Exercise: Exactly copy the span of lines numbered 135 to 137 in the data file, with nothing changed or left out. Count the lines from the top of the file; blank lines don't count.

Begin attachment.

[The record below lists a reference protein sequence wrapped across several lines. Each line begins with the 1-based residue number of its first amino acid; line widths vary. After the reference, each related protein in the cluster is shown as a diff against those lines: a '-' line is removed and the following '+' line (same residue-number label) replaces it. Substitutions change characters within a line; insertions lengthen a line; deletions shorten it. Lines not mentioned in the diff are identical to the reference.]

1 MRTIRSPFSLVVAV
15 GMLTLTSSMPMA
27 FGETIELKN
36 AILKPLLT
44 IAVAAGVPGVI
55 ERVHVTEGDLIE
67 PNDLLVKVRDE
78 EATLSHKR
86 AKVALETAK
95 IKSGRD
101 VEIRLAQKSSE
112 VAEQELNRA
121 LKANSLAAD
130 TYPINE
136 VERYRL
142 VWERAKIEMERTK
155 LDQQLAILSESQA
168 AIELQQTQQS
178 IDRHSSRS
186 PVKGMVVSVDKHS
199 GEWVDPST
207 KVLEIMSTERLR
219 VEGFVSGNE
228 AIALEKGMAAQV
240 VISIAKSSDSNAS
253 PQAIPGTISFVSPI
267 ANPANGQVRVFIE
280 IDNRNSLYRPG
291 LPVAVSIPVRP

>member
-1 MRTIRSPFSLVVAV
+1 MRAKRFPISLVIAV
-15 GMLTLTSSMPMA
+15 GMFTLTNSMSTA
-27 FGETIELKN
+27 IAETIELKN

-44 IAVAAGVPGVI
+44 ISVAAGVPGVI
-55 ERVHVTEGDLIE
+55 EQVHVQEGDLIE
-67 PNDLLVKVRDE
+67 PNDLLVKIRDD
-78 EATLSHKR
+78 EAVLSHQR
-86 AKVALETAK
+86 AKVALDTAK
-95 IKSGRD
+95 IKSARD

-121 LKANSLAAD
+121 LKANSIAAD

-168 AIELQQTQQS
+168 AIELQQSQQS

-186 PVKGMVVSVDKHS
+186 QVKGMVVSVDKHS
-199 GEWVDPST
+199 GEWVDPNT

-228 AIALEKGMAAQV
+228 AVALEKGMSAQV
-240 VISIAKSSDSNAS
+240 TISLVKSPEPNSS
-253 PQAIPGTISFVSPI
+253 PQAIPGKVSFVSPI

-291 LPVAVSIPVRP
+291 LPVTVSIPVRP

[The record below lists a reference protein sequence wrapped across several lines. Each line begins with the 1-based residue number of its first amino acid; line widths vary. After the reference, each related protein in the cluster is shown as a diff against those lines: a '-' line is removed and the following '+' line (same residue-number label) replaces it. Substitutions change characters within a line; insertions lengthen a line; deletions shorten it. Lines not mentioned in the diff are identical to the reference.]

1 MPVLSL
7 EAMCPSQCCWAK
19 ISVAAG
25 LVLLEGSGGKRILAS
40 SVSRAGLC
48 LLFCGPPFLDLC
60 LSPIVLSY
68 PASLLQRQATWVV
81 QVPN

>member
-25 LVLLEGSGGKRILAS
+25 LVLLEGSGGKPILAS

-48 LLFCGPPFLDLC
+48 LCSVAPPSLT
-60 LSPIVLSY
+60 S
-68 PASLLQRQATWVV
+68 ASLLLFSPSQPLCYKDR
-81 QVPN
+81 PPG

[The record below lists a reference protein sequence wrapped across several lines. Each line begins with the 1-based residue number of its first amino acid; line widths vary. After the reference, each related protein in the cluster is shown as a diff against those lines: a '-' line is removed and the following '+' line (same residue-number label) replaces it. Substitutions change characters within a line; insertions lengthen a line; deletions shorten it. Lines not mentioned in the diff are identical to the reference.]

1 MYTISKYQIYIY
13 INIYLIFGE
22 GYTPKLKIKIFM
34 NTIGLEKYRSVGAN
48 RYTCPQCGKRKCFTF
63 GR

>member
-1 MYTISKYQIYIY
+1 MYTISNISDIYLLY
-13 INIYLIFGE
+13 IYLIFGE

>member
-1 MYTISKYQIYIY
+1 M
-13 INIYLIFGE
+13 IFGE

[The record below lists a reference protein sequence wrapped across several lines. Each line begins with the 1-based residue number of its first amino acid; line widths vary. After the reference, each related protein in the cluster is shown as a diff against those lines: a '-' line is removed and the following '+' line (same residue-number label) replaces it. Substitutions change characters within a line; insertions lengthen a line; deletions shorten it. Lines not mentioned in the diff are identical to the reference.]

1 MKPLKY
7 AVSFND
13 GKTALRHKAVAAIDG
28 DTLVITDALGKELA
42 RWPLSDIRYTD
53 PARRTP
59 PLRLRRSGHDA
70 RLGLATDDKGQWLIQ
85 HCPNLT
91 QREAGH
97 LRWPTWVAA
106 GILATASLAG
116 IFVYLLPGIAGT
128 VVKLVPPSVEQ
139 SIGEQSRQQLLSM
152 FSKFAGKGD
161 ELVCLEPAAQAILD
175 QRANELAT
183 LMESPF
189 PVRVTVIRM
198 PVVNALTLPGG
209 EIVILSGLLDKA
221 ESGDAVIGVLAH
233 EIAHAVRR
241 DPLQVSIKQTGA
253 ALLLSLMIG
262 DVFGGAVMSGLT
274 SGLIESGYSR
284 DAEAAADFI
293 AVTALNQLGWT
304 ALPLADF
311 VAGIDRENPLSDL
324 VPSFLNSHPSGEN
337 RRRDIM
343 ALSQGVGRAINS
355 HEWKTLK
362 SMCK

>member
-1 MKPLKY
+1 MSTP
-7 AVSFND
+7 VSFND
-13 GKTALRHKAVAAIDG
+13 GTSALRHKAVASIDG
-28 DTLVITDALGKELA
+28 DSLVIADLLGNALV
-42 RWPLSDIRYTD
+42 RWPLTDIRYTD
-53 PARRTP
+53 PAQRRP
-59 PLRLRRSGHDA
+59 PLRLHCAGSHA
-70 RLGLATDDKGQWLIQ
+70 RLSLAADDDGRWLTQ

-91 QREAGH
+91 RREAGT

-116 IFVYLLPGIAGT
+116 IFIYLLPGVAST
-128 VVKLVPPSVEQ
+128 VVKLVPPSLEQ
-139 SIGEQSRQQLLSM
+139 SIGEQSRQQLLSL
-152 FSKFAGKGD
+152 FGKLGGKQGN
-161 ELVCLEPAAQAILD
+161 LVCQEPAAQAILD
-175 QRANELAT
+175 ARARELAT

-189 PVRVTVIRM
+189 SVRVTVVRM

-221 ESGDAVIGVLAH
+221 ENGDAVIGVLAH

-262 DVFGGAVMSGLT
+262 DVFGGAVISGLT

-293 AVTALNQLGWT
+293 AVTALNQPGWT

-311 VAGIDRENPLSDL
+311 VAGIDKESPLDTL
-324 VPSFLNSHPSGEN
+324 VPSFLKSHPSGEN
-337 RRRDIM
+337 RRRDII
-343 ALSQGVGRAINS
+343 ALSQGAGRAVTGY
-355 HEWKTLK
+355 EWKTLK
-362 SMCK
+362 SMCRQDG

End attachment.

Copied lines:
304 ALPLADF
311 VAGIDRENPLSDL
324 VPSFLNSHPSGEN